A trend that I’ve noticed particularly on social media is the tendency to give great attention to art which seems to come from an odd technique or an unusual individual.
One recent popular example of this is artist Stephen Wiltshire, diagnosed with autism at three, and capable of drawing whole cityscapes from memory.
With one brief glimpse during a flyover, Stephen is capable of drawing the city in great detail. His work would be amazing to see even if he had spent years studying the landscape, but he spent mere minutes.
It makes me wonder: does the artist have to be an obsessive-compulsive to be noticed? Do they have to be performing some “magic trick” for their art to be recognized as something worthwhile? Is their art even particularly appreciated; or is it more about the wow factor of watching them create something in an unusual way?
Another example of this phenomenon seems to present itself with “realistic” interpretations of old master paintings, either through people posing in pictures in elaborate makeup; or even whole landscapes or ponds made to painstakingly match the details of a painting.
Some may argue that fine art has been this all along: functionally, a display of moments or images meant to please or decorate. To have people do this in a somewhat unique way makes it all the more pleasing and entertaining. It gives the resulting image an interesting story. And no doubt, the drive of a creative person can sometimes set them apart from society in part due to how they choose to create.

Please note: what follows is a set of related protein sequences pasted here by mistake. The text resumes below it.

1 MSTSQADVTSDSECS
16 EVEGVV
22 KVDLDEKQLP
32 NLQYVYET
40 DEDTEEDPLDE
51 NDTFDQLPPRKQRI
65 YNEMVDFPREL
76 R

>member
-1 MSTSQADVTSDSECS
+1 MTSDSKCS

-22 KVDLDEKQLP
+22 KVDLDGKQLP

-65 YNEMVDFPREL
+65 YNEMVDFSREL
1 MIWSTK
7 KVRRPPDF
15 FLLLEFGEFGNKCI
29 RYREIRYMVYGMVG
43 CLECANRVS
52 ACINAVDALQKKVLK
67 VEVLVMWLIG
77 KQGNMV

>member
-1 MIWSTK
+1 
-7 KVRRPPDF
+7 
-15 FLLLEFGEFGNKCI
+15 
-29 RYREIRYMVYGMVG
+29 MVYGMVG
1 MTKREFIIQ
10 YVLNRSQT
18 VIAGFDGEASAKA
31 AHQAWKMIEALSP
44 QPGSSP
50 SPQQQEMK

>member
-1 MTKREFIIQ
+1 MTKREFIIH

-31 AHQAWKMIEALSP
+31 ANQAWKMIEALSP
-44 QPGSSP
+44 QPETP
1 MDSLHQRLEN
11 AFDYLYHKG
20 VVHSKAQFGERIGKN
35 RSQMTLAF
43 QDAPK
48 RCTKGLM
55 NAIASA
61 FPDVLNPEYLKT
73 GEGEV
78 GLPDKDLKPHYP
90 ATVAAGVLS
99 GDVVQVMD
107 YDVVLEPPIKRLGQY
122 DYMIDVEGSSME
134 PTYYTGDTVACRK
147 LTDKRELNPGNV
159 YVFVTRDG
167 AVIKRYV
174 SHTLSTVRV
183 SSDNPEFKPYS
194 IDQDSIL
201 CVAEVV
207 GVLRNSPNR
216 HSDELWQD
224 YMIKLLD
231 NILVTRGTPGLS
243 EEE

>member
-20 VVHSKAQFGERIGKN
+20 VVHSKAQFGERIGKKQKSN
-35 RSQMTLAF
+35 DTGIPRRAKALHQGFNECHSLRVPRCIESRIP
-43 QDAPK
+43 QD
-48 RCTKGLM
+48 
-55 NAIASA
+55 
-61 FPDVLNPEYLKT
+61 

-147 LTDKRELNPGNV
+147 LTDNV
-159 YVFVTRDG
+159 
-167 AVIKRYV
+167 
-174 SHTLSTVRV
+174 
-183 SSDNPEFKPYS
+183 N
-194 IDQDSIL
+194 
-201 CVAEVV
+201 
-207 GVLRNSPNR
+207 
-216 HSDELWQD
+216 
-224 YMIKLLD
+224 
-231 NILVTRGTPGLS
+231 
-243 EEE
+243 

However, it would be sad if their uniqueness would in turn be used as a way of dismissing the greater narrative being displayed in the artwork itself. Is anyone curious as to why Stephen chooses to draw detailed cityscapes, and whether by doing so, he may be making a greater statement about his humanity… or ours? Or is the attention placed on him merely about the amazement of his ability to do something that doesn’t seem possible to us “normal people?”
When I see things like Monet’s art being “realized,” I wonder the same question… whether the importance of his continuous examination of the image is being overshadowed by the spectacle of artifice.
This is not meant in any way to diminish the achievements of these new artists and interpretations… in fact, it’s a concern that they are not being appreciated for the actual art that they create, and instead may be tolerated as a new type of circus act. The potential danger here is that we as viewers become reactionaries without substance; moths seeking flame but content with fireworks… not engaged to anything beyond the surface of what’s being presented; “surprised” that something was actualized, not concerned about the thing itself.
It makes me question whether Monet would be appreciated nowadays as an artist for the depth of complexity of his works; or would his seemingly obsessive-compulsive and repetitious studies of a singular subject be the factor that amazes the public, in the same way Wiltshire’s instant capturing seems to be.
As I was writing this, a fellow artist posted a video link from some “media/news company” of artists making replicas of photos using colored sand. “Incredible art,” it announces. Credible artifice, I surmise.